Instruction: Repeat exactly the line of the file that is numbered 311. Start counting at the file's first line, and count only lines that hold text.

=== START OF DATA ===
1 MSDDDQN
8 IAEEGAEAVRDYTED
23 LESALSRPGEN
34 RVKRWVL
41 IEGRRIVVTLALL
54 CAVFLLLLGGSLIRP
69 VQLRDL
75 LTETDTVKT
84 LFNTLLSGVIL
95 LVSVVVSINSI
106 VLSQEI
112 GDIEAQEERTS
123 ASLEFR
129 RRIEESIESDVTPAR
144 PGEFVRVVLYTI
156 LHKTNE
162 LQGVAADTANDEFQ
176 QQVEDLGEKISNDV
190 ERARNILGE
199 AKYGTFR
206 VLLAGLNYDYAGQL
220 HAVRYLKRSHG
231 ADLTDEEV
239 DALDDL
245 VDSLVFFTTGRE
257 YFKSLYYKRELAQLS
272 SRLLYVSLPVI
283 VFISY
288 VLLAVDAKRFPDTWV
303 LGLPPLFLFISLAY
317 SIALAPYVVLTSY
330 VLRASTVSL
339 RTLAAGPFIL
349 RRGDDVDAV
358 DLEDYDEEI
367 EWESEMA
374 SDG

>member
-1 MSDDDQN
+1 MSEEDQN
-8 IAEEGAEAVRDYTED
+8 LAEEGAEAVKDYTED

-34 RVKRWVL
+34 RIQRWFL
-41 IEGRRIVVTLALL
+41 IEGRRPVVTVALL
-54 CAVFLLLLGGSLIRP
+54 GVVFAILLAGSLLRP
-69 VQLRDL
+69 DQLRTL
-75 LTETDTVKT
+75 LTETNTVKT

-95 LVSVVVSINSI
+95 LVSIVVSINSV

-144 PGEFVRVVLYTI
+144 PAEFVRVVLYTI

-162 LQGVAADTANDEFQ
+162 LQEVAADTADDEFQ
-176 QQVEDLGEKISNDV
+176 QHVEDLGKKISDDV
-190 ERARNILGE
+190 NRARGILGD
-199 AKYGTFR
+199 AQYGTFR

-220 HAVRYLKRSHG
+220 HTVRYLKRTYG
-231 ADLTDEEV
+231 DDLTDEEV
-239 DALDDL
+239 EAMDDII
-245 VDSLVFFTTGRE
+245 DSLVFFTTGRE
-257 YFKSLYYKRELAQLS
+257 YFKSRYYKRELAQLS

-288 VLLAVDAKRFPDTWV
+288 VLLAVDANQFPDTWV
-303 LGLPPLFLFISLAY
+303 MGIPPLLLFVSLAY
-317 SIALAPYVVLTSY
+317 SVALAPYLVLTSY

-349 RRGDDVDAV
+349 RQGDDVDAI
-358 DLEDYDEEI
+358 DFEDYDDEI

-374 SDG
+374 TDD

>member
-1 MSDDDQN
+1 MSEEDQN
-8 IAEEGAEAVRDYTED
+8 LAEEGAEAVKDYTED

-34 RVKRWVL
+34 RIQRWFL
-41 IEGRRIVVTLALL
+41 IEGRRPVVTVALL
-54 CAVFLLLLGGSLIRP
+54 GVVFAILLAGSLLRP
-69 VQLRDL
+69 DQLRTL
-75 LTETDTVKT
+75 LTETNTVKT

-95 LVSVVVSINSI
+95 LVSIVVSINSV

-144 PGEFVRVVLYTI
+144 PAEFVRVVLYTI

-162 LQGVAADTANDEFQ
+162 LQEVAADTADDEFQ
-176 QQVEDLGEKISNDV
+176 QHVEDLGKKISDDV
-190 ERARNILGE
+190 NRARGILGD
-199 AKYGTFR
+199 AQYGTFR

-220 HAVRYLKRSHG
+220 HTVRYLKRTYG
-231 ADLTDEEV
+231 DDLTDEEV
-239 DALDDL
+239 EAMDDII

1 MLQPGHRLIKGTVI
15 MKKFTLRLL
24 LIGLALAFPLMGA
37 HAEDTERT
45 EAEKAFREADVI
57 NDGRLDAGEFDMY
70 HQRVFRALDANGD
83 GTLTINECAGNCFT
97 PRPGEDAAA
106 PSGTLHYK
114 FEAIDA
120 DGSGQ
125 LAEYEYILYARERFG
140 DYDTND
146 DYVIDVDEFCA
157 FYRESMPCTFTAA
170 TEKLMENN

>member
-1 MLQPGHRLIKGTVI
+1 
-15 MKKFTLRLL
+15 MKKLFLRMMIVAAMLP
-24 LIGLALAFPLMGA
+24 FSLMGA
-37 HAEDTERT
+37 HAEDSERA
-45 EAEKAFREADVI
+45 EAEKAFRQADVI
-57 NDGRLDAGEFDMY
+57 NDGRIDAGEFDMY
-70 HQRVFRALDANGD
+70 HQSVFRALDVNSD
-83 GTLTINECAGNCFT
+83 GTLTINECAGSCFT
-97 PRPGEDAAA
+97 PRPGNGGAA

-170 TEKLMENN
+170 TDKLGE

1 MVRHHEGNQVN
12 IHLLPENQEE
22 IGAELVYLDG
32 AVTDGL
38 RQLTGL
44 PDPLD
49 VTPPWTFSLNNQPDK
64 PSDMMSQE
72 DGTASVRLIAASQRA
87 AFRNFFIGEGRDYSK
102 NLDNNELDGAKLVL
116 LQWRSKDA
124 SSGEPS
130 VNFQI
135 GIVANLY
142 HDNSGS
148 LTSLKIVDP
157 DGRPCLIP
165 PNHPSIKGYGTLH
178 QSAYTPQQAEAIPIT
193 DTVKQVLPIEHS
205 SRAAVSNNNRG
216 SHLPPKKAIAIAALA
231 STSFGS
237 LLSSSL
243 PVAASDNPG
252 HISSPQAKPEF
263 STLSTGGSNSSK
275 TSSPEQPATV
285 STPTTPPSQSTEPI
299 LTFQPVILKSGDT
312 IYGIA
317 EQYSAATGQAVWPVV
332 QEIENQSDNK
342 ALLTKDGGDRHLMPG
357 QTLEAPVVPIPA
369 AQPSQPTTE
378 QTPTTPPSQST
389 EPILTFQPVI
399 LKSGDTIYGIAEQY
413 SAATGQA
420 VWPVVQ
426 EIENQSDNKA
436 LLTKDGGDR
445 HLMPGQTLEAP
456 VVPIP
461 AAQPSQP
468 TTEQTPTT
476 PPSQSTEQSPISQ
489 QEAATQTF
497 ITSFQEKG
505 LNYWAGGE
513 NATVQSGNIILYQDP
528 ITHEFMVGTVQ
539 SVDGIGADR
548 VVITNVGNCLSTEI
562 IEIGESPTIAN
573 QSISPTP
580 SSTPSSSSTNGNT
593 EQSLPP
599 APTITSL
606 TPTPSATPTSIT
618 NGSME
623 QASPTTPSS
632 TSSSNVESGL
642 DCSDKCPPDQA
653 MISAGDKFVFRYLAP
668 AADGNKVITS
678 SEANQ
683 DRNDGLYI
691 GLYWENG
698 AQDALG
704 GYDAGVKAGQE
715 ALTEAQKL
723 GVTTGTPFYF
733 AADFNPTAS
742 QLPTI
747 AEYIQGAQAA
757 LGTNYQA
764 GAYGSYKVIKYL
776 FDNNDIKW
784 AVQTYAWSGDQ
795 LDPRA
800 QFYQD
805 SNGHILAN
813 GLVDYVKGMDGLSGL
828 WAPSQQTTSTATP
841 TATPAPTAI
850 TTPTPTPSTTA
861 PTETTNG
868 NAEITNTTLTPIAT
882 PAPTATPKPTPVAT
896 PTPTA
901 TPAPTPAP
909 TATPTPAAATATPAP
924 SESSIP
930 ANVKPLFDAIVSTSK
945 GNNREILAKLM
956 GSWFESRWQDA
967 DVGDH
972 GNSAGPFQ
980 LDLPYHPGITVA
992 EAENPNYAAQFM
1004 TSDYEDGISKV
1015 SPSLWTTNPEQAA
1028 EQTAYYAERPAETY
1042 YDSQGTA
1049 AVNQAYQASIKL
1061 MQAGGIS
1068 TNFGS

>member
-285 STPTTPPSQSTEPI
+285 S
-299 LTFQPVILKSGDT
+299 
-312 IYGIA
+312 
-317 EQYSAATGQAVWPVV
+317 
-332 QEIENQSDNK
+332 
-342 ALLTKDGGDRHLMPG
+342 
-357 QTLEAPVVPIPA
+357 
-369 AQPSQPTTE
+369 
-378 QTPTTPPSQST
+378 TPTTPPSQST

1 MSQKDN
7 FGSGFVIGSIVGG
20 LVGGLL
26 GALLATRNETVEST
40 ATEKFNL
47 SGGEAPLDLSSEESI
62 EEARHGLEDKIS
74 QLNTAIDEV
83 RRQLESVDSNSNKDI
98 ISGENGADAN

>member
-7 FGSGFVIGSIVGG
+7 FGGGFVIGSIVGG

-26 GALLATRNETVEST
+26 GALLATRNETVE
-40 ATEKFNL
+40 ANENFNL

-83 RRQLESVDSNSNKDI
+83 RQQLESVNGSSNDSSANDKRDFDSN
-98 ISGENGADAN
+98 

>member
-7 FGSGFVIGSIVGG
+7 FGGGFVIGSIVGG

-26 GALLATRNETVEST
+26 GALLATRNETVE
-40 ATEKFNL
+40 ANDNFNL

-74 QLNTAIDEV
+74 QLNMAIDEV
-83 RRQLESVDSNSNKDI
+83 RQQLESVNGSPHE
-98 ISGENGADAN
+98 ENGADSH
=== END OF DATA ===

-26 GALLATRNETVEST